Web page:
It was Frank’s desire that his collection remained whole. Completely intact. In his view, ‘the real value of a collection is its degree of completeness’. Interested parties had contacted him over the years offering their services to act as custodians, care for the collection or to set up Trusts. But in the end Frank was adamant that his collection of around 1500 tarot decks, 600 cartomancy/fortune telling decks, along with some 3000 books and his archive of correspondence, should be kept together in an official institution.
And so it is. Roskilde University Library, only a short distance from where Spilkammeret was originally housed, will care for the K. Frank Jensen Collection. The Collection will not be broken-up, sold, or squirreled away behind closed doors in private collections. It will forever remain accessible to researchers and interested parties. The K. Frank Jensen Collection is managed by a Board of Directors.
So in closing I will add, Frank Jensen, you too will be ‘one of the few who have left an imprint that lasts over centuries’, and for that we are truly grateful.
More information about the Collection can be found:
Thank you, Lyn Howarth-Olds, for this detailed information about Frank and for befriending him in such a wonderful way. I corresponded with Frank many times over the years and appreciated greatly his generosity with all his knowledge about Tarot. –mkg
Many people come to Tarot readings in hopes of “fixing” their lives—obtaining information and guidance that will help them make the “right” decisions and no mistakes—guaranteeing perfection.
I subscribe to the BrainPickings blog featuring contemplative posts on creativity, literature and non-fiction. This week’s post has some applicable thoughts by George Saunders and Parker Palmer that show the narrowness of perfection.
George Saunders: “Although we’re animated by conflicting impulses and irrepressible moral imperfection, we can still live rich and beautiful lives.”
Parker Palmer, “Wholeness does not mean perfection: it means embracing brokenness as an integral part of life.”
I ask you, as a Tarot reader, how can we help the querent “embrace brokenness”?
On the other hand, I sometimes hear from clients that a reading primarily showed them something they knew already. I ask them if they knew that what was shown was the most important thing to take into account in their situation—the key to their decision-making process and the true value of their experience.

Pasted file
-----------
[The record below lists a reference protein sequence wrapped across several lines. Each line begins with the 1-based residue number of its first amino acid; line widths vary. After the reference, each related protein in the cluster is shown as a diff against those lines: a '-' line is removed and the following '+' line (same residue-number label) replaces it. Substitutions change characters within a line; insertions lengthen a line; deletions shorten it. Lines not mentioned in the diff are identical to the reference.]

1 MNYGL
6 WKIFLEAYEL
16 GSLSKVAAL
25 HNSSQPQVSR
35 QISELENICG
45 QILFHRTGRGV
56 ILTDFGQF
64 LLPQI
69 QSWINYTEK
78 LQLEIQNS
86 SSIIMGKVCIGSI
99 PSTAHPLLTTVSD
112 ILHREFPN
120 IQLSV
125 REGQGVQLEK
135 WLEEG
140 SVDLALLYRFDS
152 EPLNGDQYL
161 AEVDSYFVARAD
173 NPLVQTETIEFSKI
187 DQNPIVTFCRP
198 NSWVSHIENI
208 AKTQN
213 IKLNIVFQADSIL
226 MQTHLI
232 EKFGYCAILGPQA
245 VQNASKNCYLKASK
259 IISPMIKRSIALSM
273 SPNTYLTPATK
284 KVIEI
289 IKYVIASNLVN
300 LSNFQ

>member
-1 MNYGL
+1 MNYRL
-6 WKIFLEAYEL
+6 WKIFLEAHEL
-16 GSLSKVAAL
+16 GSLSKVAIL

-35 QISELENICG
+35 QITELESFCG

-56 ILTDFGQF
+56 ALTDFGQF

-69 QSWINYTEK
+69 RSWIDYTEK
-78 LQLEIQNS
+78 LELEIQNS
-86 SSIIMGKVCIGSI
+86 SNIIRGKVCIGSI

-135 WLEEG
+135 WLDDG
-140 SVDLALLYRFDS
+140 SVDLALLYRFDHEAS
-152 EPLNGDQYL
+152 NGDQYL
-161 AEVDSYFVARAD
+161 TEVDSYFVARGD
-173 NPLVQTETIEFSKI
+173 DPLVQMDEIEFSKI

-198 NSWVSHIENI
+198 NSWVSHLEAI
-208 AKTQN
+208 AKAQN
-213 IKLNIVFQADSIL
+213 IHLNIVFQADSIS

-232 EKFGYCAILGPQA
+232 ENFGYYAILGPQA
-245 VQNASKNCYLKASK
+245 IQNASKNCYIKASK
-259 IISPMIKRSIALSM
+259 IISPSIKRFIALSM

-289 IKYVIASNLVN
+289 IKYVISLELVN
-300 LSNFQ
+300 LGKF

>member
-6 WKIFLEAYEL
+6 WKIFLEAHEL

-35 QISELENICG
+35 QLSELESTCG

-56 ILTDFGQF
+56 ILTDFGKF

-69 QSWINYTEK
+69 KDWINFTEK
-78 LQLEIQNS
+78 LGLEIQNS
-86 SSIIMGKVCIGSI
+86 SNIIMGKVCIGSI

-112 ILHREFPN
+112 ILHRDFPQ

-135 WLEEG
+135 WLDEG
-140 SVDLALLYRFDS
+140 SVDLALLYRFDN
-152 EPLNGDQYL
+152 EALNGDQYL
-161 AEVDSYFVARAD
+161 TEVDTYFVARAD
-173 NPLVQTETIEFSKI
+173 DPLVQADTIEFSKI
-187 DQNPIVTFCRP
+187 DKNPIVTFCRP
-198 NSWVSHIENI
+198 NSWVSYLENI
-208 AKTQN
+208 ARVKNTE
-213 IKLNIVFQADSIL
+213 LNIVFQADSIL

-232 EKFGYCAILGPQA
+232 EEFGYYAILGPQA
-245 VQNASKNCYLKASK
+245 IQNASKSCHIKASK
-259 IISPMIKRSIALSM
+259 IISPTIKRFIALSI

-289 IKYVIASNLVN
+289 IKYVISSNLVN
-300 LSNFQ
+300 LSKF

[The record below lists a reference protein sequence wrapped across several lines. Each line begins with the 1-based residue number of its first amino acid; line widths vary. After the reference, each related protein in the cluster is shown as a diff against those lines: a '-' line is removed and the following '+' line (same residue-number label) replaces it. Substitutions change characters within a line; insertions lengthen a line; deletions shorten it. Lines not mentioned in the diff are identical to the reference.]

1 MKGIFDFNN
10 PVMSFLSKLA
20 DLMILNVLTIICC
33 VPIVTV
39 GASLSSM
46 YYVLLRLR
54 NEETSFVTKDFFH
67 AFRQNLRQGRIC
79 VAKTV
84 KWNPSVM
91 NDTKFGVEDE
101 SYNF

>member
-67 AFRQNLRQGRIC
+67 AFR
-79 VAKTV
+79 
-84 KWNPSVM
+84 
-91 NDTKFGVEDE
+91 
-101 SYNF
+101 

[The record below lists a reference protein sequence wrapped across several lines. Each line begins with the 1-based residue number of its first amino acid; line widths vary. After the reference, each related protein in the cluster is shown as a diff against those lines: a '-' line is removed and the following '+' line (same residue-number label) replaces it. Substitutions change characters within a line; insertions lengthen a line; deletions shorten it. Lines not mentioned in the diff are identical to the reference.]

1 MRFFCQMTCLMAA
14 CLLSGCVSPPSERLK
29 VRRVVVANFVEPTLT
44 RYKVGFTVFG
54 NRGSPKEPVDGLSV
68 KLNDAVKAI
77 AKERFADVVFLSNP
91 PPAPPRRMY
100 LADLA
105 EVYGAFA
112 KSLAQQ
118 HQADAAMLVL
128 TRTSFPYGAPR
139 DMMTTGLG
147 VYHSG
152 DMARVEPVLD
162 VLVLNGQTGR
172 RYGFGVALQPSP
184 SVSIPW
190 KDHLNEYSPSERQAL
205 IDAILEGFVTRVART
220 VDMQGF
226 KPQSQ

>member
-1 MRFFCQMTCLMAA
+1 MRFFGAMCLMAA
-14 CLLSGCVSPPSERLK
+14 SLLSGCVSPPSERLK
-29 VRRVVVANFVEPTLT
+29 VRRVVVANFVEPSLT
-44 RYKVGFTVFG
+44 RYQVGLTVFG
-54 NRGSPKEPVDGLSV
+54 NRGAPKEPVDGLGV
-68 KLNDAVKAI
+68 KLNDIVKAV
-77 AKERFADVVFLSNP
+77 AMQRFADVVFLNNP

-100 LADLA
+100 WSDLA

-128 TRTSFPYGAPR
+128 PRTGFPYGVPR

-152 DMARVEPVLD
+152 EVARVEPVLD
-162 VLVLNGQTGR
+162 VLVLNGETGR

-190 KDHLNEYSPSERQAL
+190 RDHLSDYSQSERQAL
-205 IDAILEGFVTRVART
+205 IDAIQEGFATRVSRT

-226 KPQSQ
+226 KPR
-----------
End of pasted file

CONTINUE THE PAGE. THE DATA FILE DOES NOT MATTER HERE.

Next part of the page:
This is mirrored in a BrainPickings post on poet Denise Levertov in which she is quoted:
“One can anyway only be shown something one knows already, needs already. Showing anyone anything really amounts to removing the last thin film that prevents their seeing what they are looking at.”
Ah, what a perfect way to describe the best that can happen in a Tarot reading!
And one last quote. This time from Shakespeare’s Julius Caesar (Act 1: Scene 2). Imagine that the Tarot itself is speaking to you as your mirror—a metaphor often used in describing the way in which the Tarot works.
And since you know you cannot see yourself
So well as by reflection, I, your glass,
Will modestly discover to yourself
That of yourself which you yet know not of.
It is not really that we don’t know these things, but rather that we don’t know their relevance. The Tarot offers us the in-sight.
I’m a firm believer in learning by doing, and getting to know the components of your deck is no exception. This can also be a great daily spread for anyone.
1. Divide your deck into four stacks:
• The 4 Aces
• The 16 Court Cards
• The 36 Minor Arcana Cards numbered 2-10
• The 22 Major Arcana
2. Shuffle the Aces stack thoroughly while asking, “What do I most need to be aware of today?” Draw one card. if a card is reversed, turn it upright for all steps. The Ace indicates an area of focus, general atmosphere or the overall energy at play. (Note: if your suit characteristics differ from those below, then use whatever works.)
• Wands signifies innovative or intuitive energy. It indicates desires, enthusiasm, activity, initiating projects, enterprise. It can also indicate a rushed, angry or volatile situation.
• Cups signifies emotional energy. It indicates love, relationships, nurturing, imagination and fantasy. It can also point to nostalgia, grief, sadness and lethargy.
• Swords signifies mental energy. It indicates beliefs, choices and decisions, research, planning and intellectual endeavors. It can also be about disputes, struggles, and issues around honesty or dishonesty.
• Pentacles (or Coins) signifies physical, sensate energy. It indicates work, skills, money, body, security, results and the care or valuing of physical resources. It can also indicate being stuck, inflexible, stubborn or stressed and worried.
Try to feel this energy inside and around you. Is it fiery, fluid, airy or earthy? Where and how is this energy manifesting in your life right now? Later you’ll want to consider how the other cards you’ve drawn function in this kind of atmosphere.
3. Shuffle the 16 Court Cards while asking, “What do I most need to be aware of today?” Draw one card. This is the part of yourself that is most active and of which you need to be most aware. How are you Kingly, Queenly, Knightly or like a Page? It can show your level of knowledge, experience and command (King and Queen) in this area or how open you are to learning (Page) or able to take action (Knight).